Traffic tech gets caution signal

Technology as traffic cop has lost another round in court. A Denver judge

ruled this week that the city cannot delegate police powers or pay a company

to issue traffic tickets.

Denver County Judge Mary Celeste dismissed four $40 speeding tickets

issued last summer by ACS State and Local Solutions. The ruling was a victory

for Gary Pirosko, a lawyer, former sheriff's deputy and certified traffic

radar officer — and recipient of two of the tickets.

But the case was not a clear defeat for the use of technology in traffic

law enforcement.

Celeste ruled that Denver's use of a photo radar system violated two

laws — one that requires traffic laws to be enforced by police, and another

that prohibits the city from paying vendors according to the number of traffic

fines they issue.

However, the judge rejected a volley of claims that the use of photo

radar violates multiple state and federal constitutional rights.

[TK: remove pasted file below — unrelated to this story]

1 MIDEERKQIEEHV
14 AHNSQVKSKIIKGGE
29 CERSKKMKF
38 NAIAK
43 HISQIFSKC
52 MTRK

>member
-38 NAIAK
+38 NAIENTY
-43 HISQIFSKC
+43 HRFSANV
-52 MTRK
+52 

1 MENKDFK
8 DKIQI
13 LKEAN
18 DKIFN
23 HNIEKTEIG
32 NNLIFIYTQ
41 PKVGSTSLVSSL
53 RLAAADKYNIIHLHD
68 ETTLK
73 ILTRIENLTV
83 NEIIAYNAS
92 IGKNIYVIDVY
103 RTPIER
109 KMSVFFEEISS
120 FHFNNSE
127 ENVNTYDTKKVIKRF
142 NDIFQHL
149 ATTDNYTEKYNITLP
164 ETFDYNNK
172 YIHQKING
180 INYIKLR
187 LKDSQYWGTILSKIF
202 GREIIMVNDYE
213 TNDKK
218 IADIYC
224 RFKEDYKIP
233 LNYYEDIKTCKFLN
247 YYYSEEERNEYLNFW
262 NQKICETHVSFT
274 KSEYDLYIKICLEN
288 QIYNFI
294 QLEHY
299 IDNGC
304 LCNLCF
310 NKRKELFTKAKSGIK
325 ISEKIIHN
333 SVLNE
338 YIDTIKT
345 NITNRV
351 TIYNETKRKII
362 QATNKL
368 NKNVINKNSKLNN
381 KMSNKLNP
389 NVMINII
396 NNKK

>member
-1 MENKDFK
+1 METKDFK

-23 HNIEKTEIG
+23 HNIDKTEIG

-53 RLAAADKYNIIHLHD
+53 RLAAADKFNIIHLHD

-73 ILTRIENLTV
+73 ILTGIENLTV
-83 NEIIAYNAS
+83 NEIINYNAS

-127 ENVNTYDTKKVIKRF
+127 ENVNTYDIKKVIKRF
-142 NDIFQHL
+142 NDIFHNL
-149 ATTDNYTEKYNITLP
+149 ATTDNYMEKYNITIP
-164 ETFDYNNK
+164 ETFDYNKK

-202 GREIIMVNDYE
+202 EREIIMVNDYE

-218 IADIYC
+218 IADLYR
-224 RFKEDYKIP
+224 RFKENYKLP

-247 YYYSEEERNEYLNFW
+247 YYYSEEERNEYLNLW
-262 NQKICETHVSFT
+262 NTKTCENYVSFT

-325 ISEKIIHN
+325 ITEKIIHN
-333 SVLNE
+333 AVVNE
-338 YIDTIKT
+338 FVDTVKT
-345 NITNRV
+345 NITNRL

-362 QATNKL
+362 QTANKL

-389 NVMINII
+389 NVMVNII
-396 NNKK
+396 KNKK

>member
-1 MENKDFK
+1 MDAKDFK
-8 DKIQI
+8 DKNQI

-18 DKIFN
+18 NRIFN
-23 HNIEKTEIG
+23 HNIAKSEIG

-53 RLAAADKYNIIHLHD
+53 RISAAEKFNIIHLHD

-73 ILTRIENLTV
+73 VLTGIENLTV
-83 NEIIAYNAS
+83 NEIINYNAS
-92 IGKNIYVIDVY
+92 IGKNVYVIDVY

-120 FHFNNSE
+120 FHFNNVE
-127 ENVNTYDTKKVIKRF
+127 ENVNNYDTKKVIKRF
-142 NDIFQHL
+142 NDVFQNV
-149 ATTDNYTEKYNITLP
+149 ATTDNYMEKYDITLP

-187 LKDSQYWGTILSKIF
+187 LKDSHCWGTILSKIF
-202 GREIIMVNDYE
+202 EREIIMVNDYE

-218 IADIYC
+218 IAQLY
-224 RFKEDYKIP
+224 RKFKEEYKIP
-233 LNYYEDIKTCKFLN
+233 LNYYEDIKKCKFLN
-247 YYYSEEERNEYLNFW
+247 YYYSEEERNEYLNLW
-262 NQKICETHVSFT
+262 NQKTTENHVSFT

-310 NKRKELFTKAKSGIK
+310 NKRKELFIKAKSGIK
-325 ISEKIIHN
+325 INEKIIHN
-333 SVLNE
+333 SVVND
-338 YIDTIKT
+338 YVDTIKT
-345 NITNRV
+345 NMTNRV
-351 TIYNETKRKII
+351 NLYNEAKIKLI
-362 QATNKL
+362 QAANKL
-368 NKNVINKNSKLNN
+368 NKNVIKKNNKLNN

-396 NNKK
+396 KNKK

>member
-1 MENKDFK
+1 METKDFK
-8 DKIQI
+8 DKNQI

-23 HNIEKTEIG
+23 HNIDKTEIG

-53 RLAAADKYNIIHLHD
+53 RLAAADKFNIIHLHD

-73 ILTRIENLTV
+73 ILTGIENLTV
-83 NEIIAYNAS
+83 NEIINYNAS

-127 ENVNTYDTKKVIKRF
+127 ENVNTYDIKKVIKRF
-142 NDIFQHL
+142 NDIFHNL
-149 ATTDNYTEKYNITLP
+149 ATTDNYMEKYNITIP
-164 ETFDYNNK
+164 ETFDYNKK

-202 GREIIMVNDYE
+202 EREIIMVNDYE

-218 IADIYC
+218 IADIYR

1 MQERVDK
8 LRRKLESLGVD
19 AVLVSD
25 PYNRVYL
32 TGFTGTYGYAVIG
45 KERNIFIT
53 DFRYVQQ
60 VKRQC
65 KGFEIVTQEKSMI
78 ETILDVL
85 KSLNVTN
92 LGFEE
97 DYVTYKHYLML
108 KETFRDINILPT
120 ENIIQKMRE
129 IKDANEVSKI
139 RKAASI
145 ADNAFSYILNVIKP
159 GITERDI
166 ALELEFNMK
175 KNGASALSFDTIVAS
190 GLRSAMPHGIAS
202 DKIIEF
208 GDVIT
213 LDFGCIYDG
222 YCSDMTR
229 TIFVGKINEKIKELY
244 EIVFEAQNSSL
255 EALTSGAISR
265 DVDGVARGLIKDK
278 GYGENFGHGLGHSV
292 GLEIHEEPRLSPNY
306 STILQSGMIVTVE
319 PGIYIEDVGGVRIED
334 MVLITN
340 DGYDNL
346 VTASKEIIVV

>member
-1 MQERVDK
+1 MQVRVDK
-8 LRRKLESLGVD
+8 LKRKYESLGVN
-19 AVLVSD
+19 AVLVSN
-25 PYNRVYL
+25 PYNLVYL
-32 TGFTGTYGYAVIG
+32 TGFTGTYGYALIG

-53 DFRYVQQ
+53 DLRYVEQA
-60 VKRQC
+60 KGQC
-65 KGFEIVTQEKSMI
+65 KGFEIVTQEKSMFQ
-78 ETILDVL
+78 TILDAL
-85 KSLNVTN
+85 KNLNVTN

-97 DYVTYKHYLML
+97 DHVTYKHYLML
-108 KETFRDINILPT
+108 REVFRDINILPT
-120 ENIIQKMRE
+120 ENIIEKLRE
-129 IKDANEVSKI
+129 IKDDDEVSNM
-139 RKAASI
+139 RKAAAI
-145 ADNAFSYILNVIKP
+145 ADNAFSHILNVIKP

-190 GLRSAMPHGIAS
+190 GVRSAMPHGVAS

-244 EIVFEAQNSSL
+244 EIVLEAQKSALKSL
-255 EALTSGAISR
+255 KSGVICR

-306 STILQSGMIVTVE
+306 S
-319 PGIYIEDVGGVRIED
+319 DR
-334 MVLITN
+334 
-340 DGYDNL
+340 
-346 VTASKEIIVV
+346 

Based on the ruling, Denver probably could continue using photo radar

systems to enforce speeding laws if it adopted different personnel and business

practices, Pirosko said.

Nevertheless, some privacy advocates hailed the ruling as comparable

to California rulings against the use of red light cameras.

Denver's photo radar cameras were operated by city technicians, not

police officers. Celeste said that violates a city law that requires police

to enforce traffic laws.

Pirosko said the city paid the contractor $3 million in 2000 for three

vans equipped with photo radar systems and for processing and mailing tickets

to the owners of automobiles photographed.

However, the three systems, designed to snap pictures of autos that

are speeding, only cost about $40,000, Pirosko said. A state law that permits

municipalities to use photo radar systems prohibits them from paying vendors

for more than the value of the equipment. Fees cannot be based on services

such as processing and mailing tickets. Nor can they be based on the number

of tickets issued, Pirosko said.

In San Diego, the use of red light cameras was successfully challenged

in part because the vendor, Lockheed Martin IMS, received $70 out of each

$271 fine. Photos of accused red light runners were deemed "untrustworthy"

because of the Lockheed had a financial incentive find violators.

Pirosko said he is considering a class-action suit so Denver-area motorists

can recover millions of dollars in fines that he said constitute "unjust

enrichment."

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